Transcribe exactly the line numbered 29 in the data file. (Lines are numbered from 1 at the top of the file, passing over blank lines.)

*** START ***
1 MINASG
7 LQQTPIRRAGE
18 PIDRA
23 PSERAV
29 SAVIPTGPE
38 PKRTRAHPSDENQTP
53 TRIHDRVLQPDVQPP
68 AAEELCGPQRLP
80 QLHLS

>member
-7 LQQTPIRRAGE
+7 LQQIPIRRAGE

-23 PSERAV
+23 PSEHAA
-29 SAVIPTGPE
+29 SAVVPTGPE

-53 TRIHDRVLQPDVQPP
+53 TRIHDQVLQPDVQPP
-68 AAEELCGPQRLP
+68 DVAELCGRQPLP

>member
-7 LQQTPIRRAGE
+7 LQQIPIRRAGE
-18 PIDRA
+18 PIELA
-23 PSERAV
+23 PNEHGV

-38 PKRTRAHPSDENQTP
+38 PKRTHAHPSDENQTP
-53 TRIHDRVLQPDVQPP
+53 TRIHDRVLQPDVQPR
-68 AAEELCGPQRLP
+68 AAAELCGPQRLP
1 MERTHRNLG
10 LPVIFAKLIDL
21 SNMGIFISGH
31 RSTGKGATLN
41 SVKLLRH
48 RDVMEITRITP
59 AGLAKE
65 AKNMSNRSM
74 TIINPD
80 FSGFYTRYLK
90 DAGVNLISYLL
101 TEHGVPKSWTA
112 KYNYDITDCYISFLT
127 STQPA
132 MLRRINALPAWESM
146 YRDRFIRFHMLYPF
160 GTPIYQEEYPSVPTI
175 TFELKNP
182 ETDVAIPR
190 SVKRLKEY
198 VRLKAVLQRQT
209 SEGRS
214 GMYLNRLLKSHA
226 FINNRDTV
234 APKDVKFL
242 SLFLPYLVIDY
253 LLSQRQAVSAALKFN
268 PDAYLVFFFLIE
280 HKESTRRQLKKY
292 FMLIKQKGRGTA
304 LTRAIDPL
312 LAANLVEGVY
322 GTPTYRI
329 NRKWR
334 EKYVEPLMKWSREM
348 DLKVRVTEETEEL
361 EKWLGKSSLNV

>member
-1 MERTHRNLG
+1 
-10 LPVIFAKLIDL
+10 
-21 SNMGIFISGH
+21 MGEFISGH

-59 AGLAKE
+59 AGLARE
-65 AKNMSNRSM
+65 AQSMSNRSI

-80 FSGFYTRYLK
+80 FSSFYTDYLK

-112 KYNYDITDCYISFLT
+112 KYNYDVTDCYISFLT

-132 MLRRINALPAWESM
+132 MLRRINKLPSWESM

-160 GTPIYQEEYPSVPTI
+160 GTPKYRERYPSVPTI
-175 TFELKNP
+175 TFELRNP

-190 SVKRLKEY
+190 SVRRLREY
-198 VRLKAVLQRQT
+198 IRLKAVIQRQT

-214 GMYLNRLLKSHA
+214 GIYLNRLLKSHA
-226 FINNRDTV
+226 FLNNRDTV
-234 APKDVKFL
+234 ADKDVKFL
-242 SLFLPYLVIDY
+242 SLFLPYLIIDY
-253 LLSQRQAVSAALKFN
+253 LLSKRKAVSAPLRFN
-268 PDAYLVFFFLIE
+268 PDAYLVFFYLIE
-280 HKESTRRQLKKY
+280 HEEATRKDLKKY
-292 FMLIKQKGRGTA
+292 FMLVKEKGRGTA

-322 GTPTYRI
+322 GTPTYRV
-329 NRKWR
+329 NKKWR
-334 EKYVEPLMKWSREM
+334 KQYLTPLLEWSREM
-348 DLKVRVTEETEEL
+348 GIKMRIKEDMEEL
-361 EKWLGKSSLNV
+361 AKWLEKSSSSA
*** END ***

+38 PKRTHAHPSDENQTP